It’s been a hot minute since Husky have been on the road through Australia but recently that’s all changed. Returning from Berlin brandishing new material to follow on from 2014’s Rucker’s Hill, songwriter Husky Gawenda and Gideon Preiss returned ready to reintegrate themselves in the Australian scene once more. And that, they most certainly have. With their national tour wrapping up with a hometown show at Melbourne’s Howler tonight, we find out about Husky’s time abroad and what he’s looking forward to with 2017 just on the horizon.
Husky has had a twelve month absence from the scene here in Australia, has it been a full-on time for you guys working on your third album?
Working on albums is always ‘full-on’ but this time around it has been easier, somehow. I think we stumbled upon a bunch of songs and a sound that felt right. We’ve been confident about what we’ve been working on. So while it has been difficult at times, it hasn’t been a struggle.
“Late Night Store” is the new single from the album due for release next year, can you tell us a bit about the inspiration for this track?
“Late Night Store” came after a night of lots of drinking and confusion and heartache and longing and ecstasy. We were living in Berlin at the time and this was a typical Berlin night. I think it deals with feelings of confusion and detachment from the world around you, which can be hard sometimes but it can force you to look within and sometimes that’s where you find what you’re looking for.
You’ve both spent the better half of a year residing in Berlin. Was this a spontaneous decision and if not, why Berlin?
We had a lot of touring throughout Europe and the U.S. planned for 2015 and it made no sense to go back and forth from our hometown, Melbourne. So we set up shop for a while in Berlin. It’s central, affordable, our label and most of our European team is there and it’s endlessly entertaining.
For those who’ve never been: #1 must-do in Berlin?
Buy a 1 Euro beer at the spaetkauf (Late Night Store), go sit by the canal with your legs dangling (if possible, with a cute date or friend), will be the best beer you’ve ever drunk.
Since your last Australian visit you’ve been touring extensively in Europe and the US – how was the crowds’ response to Husky overseas?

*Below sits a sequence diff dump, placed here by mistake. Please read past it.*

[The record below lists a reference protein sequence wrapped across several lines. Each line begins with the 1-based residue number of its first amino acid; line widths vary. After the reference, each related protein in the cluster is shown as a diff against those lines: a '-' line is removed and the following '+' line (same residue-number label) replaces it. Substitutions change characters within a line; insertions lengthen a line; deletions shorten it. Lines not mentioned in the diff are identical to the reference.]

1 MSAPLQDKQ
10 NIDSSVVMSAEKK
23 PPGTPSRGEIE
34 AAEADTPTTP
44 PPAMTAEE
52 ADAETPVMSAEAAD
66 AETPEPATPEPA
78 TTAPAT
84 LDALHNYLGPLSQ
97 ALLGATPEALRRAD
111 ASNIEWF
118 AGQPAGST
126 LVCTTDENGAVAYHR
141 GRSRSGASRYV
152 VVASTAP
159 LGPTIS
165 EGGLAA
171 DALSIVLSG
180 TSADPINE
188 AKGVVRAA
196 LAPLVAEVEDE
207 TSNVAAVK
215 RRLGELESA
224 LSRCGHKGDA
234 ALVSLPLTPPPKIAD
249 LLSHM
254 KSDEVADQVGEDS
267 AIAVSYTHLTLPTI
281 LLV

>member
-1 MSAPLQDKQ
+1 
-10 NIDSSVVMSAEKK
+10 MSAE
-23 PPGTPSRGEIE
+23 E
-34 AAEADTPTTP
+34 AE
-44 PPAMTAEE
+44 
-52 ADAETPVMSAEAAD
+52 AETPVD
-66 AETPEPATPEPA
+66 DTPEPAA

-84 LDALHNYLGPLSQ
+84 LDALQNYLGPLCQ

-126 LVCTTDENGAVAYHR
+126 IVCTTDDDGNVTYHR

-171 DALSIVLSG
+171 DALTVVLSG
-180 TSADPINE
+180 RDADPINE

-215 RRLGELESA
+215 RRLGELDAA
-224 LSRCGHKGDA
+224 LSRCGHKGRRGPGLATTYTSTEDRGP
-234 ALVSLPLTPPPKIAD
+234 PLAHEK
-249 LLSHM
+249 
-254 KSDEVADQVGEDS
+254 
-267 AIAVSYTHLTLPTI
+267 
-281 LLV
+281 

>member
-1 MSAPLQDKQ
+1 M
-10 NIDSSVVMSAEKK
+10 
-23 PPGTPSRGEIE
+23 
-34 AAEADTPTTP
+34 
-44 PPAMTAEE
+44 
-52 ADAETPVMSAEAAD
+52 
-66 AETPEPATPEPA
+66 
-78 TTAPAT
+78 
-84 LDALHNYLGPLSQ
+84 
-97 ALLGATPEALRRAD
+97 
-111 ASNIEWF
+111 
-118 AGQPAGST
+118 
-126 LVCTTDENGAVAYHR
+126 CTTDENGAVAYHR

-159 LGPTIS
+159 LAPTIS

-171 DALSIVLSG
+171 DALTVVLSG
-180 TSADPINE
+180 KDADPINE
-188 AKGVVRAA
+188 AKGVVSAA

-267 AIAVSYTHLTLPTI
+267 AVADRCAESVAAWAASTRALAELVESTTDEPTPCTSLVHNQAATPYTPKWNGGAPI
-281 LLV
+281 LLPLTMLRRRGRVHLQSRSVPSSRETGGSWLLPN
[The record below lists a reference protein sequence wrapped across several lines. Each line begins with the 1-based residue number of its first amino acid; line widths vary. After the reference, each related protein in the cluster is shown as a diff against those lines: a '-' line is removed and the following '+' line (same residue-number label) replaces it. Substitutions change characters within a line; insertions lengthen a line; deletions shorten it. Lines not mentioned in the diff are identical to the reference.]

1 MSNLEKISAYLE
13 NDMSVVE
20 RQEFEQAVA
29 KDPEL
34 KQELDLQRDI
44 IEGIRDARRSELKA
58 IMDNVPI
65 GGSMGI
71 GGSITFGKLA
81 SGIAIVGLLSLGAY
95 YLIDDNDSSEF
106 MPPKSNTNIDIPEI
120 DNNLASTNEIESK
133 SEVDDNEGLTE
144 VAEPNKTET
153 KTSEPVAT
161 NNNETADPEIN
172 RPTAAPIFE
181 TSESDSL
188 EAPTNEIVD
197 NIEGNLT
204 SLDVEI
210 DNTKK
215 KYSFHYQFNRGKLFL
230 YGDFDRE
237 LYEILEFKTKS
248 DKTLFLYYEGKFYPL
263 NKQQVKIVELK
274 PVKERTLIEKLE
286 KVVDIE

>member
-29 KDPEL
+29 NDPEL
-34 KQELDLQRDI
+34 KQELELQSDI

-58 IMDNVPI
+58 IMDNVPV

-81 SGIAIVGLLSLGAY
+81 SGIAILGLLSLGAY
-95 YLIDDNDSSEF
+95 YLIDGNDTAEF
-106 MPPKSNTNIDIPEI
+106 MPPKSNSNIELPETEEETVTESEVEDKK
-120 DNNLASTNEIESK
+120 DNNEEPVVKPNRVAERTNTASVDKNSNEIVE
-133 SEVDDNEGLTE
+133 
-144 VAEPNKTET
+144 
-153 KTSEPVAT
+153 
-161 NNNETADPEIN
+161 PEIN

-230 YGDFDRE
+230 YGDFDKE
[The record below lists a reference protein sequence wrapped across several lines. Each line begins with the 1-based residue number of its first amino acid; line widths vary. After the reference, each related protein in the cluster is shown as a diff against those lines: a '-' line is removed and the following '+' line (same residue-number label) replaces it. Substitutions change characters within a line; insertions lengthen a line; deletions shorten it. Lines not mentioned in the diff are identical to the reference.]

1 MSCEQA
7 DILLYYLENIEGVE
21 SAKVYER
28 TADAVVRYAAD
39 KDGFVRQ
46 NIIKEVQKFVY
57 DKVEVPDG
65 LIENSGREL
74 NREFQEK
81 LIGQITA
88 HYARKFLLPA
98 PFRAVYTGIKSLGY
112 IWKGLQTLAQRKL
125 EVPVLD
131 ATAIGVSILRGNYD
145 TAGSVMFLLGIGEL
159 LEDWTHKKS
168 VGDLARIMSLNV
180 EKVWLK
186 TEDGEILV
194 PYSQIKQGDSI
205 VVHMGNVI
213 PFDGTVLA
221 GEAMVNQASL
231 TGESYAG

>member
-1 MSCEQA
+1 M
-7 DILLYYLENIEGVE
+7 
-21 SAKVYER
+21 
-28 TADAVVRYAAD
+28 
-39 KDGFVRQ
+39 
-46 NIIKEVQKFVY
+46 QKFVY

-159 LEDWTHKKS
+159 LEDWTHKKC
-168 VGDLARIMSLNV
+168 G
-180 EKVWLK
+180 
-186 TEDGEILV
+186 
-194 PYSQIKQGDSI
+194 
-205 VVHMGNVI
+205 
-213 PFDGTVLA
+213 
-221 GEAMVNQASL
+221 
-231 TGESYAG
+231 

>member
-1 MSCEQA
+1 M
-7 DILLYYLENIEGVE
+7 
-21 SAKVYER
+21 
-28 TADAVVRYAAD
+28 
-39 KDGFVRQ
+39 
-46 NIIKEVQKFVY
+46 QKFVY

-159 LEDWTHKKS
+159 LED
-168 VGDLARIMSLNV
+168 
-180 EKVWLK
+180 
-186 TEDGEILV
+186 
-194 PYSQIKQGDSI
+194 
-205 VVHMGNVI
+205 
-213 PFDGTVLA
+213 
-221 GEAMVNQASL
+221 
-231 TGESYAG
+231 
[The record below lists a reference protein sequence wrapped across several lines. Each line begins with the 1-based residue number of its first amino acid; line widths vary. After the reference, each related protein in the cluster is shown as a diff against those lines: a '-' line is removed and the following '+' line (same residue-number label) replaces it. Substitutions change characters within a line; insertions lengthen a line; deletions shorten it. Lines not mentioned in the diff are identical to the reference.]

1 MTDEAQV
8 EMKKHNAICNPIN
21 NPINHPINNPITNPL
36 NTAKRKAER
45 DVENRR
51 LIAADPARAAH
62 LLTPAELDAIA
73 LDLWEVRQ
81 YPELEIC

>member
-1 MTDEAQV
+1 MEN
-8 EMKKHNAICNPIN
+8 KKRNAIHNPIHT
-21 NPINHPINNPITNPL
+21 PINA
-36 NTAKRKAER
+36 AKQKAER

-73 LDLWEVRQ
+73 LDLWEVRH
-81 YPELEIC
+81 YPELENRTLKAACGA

The response has been great. It seems we’re very lucky to attract good people to our shows. So much of how a show pans out depends on the audience. There is an exchange that begins with the people who come to the shows. If they are open and passionate about the music, we can lift off, but only because they raise us up. And then they can lift off. Then we’re all lifting off and it’s a very powerful thing.
Fans back home probably remember your intimate live shows of 2014, can they expect a few changes this time round for your national headline tour?
Our show has come a long way. The intimacy is still there, it has to be. But there are bolder moments. The show is more dynamic now. I don’t think the band has ever sounded this good.
We last heard new music from Husky nearly two years ago – is your approach to making music still the same or have you found yourself embracing new styles and techniques?
We are almost finished our third album – it will come out in April next year. It’s 10 songs long and it explores a different sound for the band. We came to a fork in the road at the end of our last album and all the touring we did. We’d worked for a long time with the same sounds, the same palette . We felt for our own sake, we needed to be adventurous, make some fresh discoveries, in the writing and in the production. So we freed ourselves up to do that and the results are really exciting.
As well as new material, can we expect some old favourites nestled into your shows in the upcoming tour?
Of course. There are still many old songs we love playing and audiences like to hear.
9) Gearing up for 2017, will you guys be working on any other projects?
There’s always a few projects going on. But the focus will be on album #3 next year and a fair bit of touring for that.